Tomatoville® Gardening Forums


Notices

General information and discussion about cultivating onions, garlic, shallots and leeks.

Reply
 
Thread Tools Display Modes
Old June 21, 2016   #1
Carriehelene
Tomatovillian™
 
Join Date: Apr 2015
Location: Upstate NY
Posts: 292
Default Advice wanted re my garlic please

On Monday the 27th, I'm leaving for 2 weeks. As you can see from the picture, the leaves on my Magic garlic are starting to die back. Not quite ready yet, but not sure what's going to happen over the next 2 1/2 weeks. Is it better to pull them a little early, or a little late?



Sent from my iPhone using Tapatalk
Carriehelene is offline   Reply With Quote
Old June 21, 2016   #2
habitat_gardener
Tomatovillian™
 
Join Date: Apr 2008
Location: California
Posts: 2,347
Default

What's the weather forecast?
If heavy rain is expected, I'd pull now.
If it looks like it's going to be dry, I'd leave them.
Light rain? Less than 50% chance of rain? Judgment call. I'd probably pick some, if any rain is forecast.

I haven't grown garlic for a year or so, but I do grow onions, which should not be watered for a couple weeks before picking. So my recs are based on keeping them dry for a couple weeks just before picking.
habitat_gardener is offline   Reply With Quote
Old June 21, 2016   #3
TomNJ
Tomatovillian™
 
TomNJ's Avatar
 
Join Date: May 2009
Location: Floyd VA
Posts: 644
Default

If you plan on eating or replanting the garlic within the next 3-4 months, then I would leave them in the ground to size up. Even if you lose the wrappers the cloves will be fine until replanting time, and you can freeze any cloves not eaten by that time. I harvest mine when only three leaves are mostly green. Most have fine wrappers, and any that may split are eaten or frozen first.

TomNJVA
TomNJ is offline   Reply With Quote
Old June 21, 2016   #4
Nematode
Tomatovillian™
 
Join Date: May 2012
Location: massachusetts
Posts: 1,523
Default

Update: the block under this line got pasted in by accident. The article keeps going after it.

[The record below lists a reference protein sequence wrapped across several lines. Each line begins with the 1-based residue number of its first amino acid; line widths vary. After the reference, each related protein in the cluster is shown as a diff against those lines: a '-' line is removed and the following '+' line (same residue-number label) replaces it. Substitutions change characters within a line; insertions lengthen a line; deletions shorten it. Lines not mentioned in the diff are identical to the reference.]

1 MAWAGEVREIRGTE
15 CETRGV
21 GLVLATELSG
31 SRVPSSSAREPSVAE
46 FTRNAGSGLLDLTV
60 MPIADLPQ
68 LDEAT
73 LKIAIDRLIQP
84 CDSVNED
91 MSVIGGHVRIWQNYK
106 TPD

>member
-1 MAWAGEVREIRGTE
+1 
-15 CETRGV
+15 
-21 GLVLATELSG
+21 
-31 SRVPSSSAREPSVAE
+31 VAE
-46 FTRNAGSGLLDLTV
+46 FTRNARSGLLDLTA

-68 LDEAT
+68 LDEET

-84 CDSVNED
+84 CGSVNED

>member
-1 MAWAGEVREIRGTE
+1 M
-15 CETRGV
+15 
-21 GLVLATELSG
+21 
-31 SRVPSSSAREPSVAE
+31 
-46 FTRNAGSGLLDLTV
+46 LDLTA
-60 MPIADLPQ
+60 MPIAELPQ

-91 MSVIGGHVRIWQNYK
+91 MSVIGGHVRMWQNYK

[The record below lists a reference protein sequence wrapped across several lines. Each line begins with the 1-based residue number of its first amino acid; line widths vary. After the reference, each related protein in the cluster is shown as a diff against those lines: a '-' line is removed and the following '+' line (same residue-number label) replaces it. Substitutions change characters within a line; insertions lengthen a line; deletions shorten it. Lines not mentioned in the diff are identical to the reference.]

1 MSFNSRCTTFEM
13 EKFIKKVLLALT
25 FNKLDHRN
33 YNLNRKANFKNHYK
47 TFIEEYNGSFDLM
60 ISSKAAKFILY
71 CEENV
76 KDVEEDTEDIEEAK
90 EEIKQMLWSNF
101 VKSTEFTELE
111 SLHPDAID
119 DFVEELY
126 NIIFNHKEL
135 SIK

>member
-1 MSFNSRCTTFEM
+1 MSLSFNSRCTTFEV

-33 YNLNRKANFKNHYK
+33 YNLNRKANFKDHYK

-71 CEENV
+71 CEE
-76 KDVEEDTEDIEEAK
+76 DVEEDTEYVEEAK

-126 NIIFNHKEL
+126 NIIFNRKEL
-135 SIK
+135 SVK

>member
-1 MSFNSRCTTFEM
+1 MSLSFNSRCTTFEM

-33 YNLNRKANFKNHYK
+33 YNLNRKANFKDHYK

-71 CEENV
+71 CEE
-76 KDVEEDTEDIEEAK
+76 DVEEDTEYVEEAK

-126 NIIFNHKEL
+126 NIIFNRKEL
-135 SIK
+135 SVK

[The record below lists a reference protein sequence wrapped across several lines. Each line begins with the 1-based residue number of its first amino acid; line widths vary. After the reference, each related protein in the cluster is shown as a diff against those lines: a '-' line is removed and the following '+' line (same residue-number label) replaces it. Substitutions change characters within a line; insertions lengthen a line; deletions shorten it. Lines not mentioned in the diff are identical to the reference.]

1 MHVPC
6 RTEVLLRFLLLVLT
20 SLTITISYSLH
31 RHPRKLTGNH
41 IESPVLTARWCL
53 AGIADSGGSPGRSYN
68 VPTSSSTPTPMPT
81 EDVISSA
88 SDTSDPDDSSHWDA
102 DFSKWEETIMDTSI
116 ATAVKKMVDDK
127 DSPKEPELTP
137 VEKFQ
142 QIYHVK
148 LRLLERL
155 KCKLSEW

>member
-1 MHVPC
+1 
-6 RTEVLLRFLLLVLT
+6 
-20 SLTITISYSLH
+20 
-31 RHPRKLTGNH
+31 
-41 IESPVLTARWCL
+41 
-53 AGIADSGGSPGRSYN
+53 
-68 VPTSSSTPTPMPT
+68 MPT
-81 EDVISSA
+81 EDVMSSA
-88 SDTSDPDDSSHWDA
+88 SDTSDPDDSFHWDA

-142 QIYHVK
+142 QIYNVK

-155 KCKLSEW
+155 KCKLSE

Mine look the same and probably wont pull them until August, or at least until 3-4 leaves are dried up.
Nematode is offline   Reply With Quote
Old June 21, 2016   #5
bower
Tomatovillian™
 
bower's Avatar
 
Join Date: Feb 2012
Location: Newfoundland, Canada
Posts: 4,445
Default

The common advice I read is to let 2/3 of the leaves go yellow, and in my climate it does take several weeks for them to dry down once it's started.
If you harvest early they say there will be more wrappers and longer storage life. But when growing up garlic from bulbils the smaller plants also had fewer leaves - I was a bit worried to see just one wrapper over the individual cloves on some of them - but they kept perfectly all winter even so.

I wonder if the amount of wrappers is more important from a commercial standpoint where the garlic is being shipped and stored in variable conditions before it gets to the consumer. I picked up a garlic at the store last week when I ran out, and really noticed how much more wrappers they had than my own. Sadly some of the cloves had gone soft anyway!
bower is offline   Reply With Quote
Old June 21, 2016   #6
GrowingCoastal
Tomatovillian™
 
Join Date: Jan 2016
Location: Vancouver Island Canada BC
Posts: 479
Default

Quote:
Originally Posted by TomNJ View Post